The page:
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Quintessence Publishing: Journals: OFPH
Journal of Oral & Facial Pain and Headache

Edited by Barry J. Sessle, BDS, MDS, BSc, PhD, FRSC

Official Journal of the American Academy of Orofacial Pain,
the European, Asian, and Ibero-Latin Academies of Craniomandibular
Disorders, and the Australian Academy of Orofacial Pain

ISSN 2333-0384 (print) • ISSN 2333-0376 (online)

Publication:
Summer 2010
Volume 24 , Issue 3

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Migraine is the Most Prevalent Primary Headache in Individuals with Temporomandibular Disorders

Ana L. Franco, DDS, MSc/Daniela A.G. Gonçalves, DDS, MSc, PhD/Sabrina M. Castanharo, DDS/José G. Speciali, MD, MSc, PhD/Marcelo E. Bigal, MD, MSc, PhD/ Cinara M. Camparis. DDS, MSc, PhD

Pages: 287–292
PMID: 20664830

Aims: To assess the prevalence of primary headaches (HA) in adults with temporomandibular disorders (TMD) who were assessed in a specialty orofacial pain clinic, as well as in controls without TMD. Methods: The sample consisted of 158 individuals with TMD seen at a university-based specialty clinic, as well as 68 controls. The Research Diagnostic Criteria for TMD were used to diagnose the TMD patients. HAs were assessed using a structured interview and classified according to the Second Edition of the International Classification for Headache Disorders. Data were analyzed by chi-square tests with a significance level of 5% and odds ratio (OR) tests with a 95% confidence interval (CI). Results: HAs occurred in 45.6% of the control group (30.9% had migraine and 14.7% had tension-type headache [TTH]) and in 85.5% of individuals with TMD. Among individuals with TMD, migraine was the most prevalent primary HA (55.3%), followed by TTH (30.2%); 14.5% had no HA. In contrast to controls, the odds ratio (OR) for HA in those with TMD was 7.05 (95% confidence interval [CI] = 3.65–13.61; P = .000), for migraine, the OR was 2.76 (95% CI = 1.50–5.06; P = .001), and for TTH, the OR was 2.51 (95% CI = 1.18–5.35; P = .014). Myofascial pain/arthralgia was the most common TMD diagnosis (53.2%). The presence of HA or specific HAs was not associated with the time since the onset of TMD (P = .714). However, migraine frequency was positively associated with TMD pain severity (P = .000). Conclusion: TMD was associated with increased primary HA prevalence rates. Migraine was the most common primary HA diagnosis in individuals with TMD. J Orofac Pain 2010;24:287–292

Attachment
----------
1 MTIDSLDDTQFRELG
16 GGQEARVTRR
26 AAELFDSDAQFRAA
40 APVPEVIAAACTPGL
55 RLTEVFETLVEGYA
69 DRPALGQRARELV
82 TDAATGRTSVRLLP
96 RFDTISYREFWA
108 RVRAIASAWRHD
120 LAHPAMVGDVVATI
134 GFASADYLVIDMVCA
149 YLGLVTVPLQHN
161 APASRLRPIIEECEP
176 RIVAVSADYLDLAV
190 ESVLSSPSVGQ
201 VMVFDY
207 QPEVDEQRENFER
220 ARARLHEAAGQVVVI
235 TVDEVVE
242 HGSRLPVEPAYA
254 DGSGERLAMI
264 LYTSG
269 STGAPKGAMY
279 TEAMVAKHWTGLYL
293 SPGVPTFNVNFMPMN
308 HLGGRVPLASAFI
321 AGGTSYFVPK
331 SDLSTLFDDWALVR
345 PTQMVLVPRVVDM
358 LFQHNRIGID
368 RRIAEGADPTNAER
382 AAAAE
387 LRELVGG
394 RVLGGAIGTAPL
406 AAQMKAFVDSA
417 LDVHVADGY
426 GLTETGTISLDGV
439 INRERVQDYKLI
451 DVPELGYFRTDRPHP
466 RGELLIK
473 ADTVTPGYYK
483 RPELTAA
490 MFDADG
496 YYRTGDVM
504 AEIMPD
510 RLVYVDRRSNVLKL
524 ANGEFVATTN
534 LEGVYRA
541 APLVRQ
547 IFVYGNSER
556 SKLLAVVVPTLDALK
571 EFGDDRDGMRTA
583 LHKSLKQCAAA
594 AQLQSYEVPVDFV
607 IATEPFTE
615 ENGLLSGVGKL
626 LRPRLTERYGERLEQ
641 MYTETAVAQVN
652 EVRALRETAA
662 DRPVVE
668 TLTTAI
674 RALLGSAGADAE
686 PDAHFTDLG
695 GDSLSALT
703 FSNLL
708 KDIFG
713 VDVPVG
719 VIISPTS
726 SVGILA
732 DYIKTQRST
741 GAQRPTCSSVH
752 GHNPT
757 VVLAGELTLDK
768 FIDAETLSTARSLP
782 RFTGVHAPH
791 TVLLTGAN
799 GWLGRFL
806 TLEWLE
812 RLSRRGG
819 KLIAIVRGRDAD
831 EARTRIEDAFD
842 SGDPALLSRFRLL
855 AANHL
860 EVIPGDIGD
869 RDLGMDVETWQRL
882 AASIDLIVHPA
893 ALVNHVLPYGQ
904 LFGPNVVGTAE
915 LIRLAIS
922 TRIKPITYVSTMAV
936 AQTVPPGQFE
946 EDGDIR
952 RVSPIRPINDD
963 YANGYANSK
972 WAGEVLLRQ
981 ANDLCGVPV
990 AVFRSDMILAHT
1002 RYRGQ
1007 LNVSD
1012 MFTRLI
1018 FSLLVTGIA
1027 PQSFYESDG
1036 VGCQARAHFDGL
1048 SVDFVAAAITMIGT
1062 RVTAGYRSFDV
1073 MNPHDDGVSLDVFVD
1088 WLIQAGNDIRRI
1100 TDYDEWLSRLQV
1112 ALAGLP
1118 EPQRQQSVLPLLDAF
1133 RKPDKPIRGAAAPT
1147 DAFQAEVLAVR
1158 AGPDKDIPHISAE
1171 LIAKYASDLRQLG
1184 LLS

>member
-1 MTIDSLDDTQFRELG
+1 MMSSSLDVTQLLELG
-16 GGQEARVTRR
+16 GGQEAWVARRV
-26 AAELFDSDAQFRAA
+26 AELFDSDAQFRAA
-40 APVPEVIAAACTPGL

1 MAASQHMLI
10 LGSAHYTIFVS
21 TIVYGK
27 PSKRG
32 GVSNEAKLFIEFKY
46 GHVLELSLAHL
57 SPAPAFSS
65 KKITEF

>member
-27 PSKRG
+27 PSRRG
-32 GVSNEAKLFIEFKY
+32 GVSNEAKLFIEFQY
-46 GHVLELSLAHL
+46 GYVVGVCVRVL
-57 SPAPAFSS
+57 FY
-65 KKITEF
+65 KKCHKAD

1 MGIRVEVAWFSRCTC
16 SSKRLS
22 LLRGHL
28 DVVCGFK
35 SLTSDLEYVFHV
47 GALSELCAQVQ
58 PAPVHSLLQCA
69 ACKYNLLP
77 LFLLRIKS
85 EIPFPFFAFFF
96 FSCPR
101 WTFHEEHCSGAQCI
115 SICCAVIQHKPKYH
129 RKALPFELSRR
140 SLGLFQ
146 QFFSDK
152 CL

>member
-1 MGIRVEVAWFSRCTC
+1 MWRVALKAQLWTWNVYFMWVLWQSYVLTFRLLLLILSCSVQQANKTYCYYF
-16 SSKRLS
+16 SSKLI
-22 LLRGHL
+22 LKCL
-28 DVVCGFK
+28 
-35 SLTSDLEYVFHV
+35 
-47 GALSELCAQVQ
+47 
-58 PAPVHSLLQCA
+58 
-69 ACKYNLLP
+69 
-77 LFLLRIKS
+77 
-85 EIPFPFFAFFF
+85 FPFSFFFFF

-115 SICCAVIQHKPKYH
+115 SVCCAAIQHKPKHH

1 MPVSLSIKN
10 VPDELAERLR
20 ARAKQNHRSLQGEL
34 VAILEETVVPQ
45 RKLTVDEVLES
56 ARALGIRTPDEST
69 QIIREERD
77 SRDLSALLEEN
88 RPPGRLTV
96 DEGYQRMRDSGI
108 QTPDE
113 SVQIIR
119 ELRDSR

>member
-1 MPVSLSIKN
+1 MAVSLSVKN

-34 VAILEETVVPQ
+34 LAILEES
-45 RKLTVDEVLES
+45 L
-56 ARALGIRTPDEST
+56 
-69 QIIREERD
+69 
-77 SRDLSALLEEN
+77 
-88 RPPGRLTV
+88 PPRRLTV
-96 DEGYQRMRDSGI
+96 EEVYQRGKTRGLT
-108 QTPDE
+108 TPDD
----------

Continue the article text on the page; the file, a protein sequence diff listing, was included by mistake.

Key words: facial pain, migraine, prevalence, temporomandibular joint, tension-type headache

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